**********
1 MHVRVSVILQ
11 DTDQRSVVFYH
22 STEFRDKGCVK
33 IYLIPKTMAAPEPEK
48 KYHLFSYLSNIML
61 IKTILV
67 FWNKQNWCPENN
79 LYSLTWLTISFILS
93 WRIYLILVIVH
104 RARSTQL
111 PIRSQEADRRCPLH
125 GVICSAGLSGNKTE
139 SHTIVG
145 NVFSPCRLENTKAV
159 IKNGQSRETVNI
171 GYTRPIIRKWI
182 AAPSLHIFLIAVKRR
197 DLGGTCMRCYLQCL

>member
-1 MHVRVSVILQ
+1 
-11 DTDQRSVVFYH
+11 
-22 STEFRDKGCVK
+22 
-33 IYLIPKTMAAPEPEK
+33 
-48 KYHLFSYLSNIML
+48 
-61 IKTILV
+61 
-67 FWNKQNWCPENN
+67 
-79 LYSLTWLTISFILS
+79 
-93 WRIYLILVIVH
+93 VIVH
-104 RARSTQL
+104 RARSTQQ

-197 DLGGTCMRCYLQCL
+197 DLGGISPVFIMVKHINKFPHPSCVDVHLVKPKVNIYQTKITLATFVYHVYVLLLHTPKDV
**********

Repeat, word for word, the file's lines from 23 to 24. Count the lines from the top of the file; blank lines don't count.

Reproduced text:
+11 
-22 STEFRDKGCVK